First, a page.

Equine West Nile virus: Its time to stop being complacent
Kate Hepworth-Warren is an equine internal medicine specialist who currently works as a clinical assistant professor of equine medicine at North Carolina State University in Raleigh. Outside of work, she enjoys traveling, reading, running and the beach.
Despite the existence of highly effective vaccines, cases are on the rise. Its up to veterinarians to educate horse owners that this vector-borne disease still poses a very real threat.
West Nile virus became a major equine health concern after it was first identified in the United States in 1999, infecting at least 1,000 horses every year through 2006. Since then, the development of effective vaccines has decreased the number of cases significantly. In 2011, only 87 cases were recorded by the USDA.1
However, the number of cases reported since then has rebounded, fluctuating between 141 and 627 annually. In 2018, nearly 500 cases were reported, which is the highest number since 2012. The only states in which West Nile Virus was not reported in horses in 2018 were Alaska, Arizona, Hawaii, Mississippi, Nevada, New Hampshire and South Dakota. Montana, Ohio and Pennsylvania all had more than 25 cases.1 Of course, it's likely that the actual number of cases is higher, because reporting isn't easily mandated and cases without a definitive diagnosis may go unrecorded.
So why are we seeing this resurgence? One possibility is that horse owners may have become less concerned since the number of cases dropped so quickly after the vaccines were introduced. If they think the disease no longer poses a significant threat, they may be less likely to vaccinate their horses against it. Our job as practitioners is to educate clients that West Nile virus is still present in the bird and mosquito population-and thus still poses a very real threat to horses.
Horses and humans are dead-end hosts for West Nile virus. Infection occurs when horses are bitten by an infected mosquito, most commonly Culex species. After the initial exposure, the virus replicates in lymph nodes, and viremia occurs three to five days after inoculation, lasting up to 72 hours. Infection spreads to the central nervous system four to six days after initial inoculation, and clinical signs of neurologic disease become evident at seven to 10 days. The peak season for infection is late September to October, but it can occur any time mosquitoes are present.2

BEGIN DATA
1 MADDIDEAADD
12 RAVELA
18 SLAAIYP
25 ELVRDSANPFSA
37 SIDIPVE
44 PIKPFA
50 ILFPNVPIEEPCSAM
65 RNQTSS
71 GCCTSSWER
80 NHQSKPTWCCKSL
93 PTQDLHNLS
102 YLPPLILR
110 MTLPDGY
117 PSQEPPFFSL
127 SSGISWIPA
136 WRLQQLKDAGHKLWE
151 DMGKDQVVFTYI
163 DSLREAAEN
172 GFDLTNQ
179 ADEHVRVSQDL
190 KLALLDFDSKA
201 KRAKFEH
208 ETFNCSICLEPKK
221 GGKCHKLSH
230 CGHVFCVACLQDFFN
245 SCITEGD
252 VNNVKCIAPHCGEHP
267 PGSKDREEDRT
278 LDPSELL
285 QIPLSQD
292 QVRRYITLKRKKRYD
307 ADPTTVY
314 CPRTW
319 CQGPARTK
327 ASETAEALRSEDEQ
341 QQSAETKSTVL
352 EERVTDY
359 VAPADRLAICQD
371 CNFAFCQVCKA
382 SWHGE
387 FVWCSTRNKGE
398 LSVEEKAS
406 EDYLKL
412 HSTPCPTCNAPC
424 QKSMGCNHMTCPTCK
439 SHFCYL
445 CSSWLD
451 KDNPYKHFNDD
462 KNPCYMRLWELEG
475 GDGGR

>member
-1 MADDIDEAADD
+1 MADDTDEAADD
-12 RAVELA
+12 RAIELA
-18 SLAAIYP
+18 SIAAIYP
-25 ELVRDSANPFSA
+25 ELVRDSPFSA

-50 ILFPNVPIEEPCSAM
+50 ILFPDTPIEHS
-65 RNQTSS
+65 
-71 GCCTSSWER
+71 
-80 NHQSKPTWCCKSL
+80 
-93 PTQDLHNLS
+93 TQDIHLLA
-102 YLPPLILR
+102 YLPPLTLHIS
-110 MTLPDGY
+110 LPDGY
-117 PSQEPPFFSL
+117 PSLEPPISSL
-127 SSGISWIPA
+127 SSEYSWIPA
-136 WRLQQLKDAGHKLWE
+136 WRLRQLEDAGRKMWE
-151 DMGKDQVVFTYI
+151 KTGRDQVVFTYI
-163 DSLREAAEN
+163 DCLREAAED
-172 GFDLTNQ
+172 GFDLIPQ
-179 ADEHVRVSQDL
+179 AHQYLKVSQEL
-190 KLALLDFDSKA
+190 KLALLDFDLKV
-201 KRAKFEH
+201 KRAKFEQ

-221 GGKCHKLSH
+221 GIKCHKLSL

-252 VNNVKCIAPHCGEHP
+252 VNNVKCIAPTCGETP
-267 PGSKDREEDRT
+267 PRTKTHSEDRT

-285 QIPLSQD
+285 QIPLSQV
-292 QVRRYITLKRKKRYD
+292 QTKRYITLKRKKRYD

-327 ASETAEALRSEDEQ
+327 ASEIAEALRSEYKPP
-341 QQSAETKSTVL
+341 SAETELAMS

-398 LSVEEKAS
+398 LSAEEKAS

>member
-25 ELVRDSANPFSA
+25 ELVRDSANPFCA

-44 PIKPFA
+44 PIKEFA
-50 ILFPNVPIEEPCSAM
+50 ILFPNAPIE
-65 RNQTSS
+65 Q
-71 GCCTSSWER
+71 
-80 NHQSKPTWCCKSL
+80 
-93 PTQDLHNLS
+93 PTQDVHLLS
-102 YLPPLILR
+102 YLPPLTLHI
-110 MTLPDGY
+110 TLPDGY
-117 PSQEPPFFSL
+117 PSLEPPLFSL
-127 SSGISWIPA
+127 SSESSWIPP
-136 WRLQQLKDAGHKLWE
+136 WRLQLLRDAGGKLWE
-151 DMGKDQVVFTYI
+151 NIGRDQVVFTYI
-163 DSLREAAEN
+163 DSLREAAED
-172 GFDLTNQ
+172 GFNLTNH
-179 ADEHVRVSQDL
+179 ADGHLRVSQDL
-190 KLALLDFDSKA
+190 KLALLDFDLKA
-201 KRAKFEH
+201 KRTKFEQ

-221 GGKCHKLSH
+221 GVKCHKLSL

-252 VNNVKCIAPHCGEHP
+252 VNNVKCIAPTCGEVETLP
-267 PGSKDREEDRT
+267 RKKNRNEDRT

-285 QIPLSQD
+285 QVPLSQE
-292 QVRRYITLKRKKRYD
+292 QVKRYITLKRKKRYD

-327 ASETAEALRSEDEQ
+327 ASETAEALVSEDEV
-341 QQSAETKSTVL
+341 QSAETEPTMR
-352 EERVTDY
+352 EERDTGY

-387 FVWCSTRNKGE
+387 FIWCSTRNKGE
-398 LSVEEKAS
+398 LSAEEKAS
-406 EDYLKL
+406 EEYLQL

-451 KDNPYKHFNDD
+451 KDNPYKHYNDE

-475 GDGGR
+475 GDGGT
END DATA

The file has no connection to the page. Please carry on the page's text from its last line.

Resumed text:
Although mild, subclinical infections may occur, the “classic” signs associated with West Nile virus infection include, in order of frequency, ataxia, abnormal gait, muscle fasciculations, depression and recumbency. The gait associated with West Nile can be misconstrued as lameness or laminitis in some horses. A mild to moderate fever (101.5 F to 104 F) may be present, but disease should not be ruled out solely on the absence of fever. While not pathognomonic for West Nile, fasciculations of the muzzle are frequently noted.2,3
Diagnosis of West Nile Virus is fairly straightforward and generally does not require collection of cerebrospinal fluid (CSF). An ELISA that measures serum IgM antibody against the virus is the most sensitive and specific test available, at 92% and 98%, respectively. There is close to 100% agreement between serum and CSF antibody levels, thus there is little reason to collect CSF for diagnosis of West Nile virus.3
However, West Nile virus infection can present similarly to other viral encephalitides in horses-such as eastern and western equine encephalitis-so collection of CSF and evaluation of a complete blood count (CBC) and serum chemistry profile may be warranted to rule out other differential diagnoses. Analysis of CSF with West Nile virus may reveal normal or mildly increased mononuclear cell counts with normal or increased protein. CBC is generally unremarkable, but mild lymphopenia may be present. The serum chemistry profile may also be normal, although elevations in muscle enzyme activity and hyponatremia have been noted.2